Since 2001, the base defense budget has soared from $287 billion to $530 billion -- and that's before accounting for the primary costs of the Iraq and Afghanistan wars, reports the Washington Post

A post on defense-update.com says that China's military developments are fuelled by continuing increases in defence spending. China now spends more on defence than neighbouring Japan, South Korea and Taiwan combined. If the 15 per cent average annual increases in China's official defence spending seen over the past decade continue into the medium term, Chinese defence outlays could rival US base defence-budget spending by 2025.

The International Institute for Strategic Studies in its report has said that the increase in Asian spending has been so rapid, and the defence austerity pursued by European states so severe, that in 2012 nominal Asian spending $287.4 billion (192.3 billion pounds) exceeded total official defence spending not just in NATO Europe, but across all of Europe, including spending by non-NATO European states.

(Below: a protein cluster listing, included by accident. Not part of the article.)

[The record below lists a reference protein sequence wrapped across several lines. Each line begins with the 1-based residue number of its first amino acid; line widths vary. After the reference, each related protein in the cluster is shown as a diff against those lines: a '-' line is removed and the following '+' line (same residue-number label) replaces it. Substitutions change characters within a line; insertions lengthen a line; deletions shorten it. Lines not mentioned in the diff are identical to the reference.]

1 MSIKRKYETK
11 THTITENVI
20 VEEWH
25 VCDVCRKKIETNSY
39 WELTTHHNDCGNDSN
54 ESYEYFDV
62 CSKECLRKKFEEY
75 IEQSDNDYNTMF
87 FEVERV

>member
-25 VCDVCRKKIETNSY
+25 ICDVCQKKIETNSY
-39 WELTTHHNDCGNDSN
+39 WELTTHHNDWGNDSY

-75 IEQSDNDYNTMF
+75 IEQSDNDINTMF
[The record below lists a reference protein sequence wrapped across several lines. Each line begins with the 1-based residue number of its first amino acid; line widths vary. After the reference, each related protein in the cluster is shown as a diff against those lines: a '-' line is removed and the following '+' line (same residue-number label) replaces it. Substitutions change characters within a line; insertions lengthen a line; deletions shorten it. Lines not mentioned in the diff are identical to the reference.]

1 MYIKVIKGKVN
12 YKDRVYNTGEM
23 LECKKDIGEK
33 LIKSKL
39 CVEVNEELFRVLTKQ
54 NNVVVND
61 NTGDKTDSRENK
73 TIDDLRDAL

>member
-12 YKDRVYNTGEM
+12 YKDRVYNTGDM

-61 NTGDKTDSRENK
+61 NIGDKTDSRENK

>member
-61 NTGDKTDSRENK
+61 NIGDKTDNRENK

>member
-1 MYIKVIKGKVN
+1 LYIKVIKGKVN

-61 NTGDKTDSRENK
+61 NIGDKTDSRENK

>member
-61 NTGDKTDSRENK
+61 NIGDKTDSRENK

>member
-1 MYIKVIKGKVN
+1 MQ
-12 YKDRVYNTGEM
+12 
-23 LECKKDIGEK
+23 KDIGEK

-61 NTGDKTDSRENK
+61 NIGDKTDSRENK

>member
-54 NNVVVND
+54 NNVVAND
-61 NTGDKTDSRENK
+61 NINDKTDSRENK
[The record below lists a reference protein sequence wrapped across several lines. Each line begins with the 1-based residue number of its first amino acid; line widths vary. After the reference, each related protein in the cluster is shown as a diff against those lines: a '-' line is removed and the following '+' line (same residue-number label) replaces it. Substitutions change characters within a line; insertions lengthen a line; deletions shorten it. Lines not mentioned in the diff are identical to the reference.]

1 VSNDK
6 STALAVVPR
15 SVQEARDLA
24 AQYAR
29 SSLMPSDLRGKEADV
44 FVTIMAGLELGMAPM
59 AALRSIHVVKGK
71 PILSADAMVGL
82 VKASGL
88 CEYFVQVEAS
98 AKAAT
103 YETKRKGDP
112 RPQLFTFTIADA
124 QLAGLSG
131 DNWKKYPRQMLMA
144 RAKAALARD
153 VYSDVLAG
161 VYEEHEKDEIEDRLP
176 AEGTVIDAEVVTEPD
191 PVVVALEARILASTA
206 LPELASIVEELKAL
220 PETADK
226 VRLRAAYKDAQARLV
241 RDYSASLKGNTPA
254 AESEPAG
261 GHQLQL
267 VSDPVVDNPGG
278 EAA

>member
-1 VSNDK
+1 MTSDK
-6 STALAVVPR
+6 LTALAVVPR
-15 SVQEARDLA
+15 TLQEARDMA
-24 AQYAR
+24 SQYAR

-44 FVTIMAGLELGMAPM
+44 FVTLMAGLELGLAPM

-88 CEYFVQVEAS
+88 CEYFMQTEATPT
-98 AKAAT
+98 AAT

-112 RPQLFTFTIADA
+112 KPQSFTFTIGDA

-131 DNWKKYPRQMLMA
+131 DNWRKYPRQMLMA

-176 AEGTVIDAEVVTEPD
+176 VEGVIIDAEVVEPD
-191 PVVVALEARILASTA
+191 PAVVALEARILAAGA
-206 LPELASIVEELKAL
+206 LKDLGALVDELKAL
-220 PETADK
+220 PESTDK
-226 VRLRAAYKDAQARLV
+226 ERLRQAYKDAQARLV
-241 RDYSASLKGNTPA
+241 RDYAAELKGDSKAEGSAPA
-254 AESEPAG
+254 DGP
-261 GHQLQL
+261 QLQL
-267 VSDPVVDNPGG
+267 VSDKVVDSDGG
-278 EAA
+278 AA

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Image: Chinese fighter jets take part in an international fleet review to celebrate the 60th anniversary of the founding of the People's Liberation Army Navy in Qingdao, Shandong province
Photographs: Guang Niu/Pool/Reuters
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China will spend almost thrice as much as India on defence

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India has hiked its military spending to Rs 203,672 crore ($37 billion), an increase of five percent over the Rs.193,407 crore outlay for 2012-13 but an increase of 14 percent in real terms.

The budget hike, in real terms, amounts to Rs. 25,168 crore ($4.57 billion) over the revised estimates of Rs 178, 504 crore for the fiscal ending March 31. It translates into 14 per cent increase.